Jason Butler, Ph.D., a transplant from Weill Cornell Medical College and now an associate member of the Hackensack Meridian Health Center for Discovery and Innovation (CDI), has recently been awarded his third current R01 grant. Funded by the National Institute on Aging, the grant will be utilized to elucidate the mechanisms by which aging of the vascular system contributes to the decline of blood stem cell function. It will also be used to validate a new therapeutic target to enhance stem cell expansion, regenerate the hematopoietic system, and rejuvenate vascular function in aged individuals, in hopes of improving the elderly’s ability to tolerate chemotherapy and radiation.
Aging takes a toll on the blood system’s ability to produce cells vital to recovery after chemotherapy and other therapeutics utilized as treatments for cancer. While those treatments are often crucial to a patient’s survival, they may also cause significant damage to vital organs and systems. A patient’s ability to bounce back from that type of trauma is primarily dependent on their ability to stabilize the vascular system and regenerate the non-malignant hematopoietic cells that were eliminated. Unfortunately, this function is impaired in the hematopoietic systems of the elderly; their blood vessels have a decreased ability to instruct the proper function of blood stem cells, which leads to a delay or interference of the regeneration of the hematopoietic system.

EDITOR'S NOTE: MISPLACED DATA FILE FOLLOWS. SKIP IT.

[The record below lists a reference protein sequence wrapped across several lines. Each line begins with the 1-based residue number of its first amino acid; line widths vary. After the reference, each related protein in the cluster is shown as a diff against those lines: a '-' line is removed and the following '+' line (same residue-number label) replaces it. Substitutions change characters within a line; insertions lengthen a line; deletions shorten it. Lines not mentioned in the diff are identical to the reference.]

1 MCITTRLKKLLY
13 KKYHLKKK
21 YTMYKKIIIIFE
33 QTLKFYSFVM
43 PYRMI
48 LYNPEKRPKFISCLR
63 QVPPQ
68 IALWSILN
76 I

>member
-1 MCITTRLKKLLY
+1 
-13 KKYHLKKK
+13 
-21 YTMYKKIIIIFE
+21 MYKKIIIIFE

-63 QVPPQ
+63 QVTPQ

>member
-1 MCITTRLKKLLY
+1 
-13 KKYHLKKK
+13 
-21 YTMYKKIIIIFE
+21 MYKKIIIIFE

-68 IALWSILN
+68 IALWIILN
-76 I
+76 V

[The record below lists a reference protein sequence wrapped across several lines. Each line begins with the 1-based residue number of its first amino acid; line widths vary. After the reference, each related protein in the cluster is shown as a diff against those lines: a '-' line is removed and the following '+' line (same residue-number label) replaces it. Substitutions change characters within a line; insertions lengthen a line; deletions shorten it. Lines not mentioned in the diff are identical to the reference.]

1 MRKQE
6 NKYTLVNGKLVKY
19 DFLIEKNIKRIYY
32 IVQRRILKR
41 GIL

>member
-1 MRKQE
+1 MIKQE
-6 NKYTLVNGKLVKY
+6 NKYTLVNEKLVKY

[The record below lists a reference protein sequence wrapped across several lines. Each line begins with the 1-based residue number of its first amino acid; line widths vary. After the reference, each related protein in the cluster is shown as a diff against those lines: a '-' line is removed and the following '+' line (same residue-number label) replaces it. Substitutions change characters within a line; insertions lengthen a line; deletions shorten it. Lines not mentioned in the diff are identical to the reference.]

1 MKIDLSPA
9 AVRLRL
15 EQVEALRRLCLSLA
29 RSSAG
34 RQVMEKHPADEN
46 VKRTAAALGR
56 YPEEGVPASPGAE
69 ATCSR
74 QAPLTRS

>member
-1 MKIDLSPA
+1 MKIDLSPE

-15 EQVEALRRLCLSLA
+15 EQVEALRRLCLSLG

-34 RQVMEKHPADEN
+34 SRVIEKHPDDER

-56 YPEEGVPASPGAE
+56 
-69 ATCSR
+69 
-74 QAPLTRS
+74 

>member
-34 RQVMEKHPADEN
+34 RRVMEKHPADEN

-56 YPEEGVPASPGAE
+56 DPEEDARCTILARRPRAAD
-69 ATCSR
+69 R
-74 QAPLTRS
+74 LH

Under this grant, Dr. Butler and his team will be studying a specific protein elevated in the elderly population that they believe promotes aging of the cardiovascular and hematopoietic systems. They have compelling preliminary data that supports the idea that inhibition of this pro-aging factor improves hematopoietic function and leads to more efficient regeneration of the hematopoietic system following chemotherapy. The success of these studies have the potential to open new avenues for the development of a wide array of therapeutic strategies to reverse age-related hematopoietic deficiencies and improve overall health span in the elderly.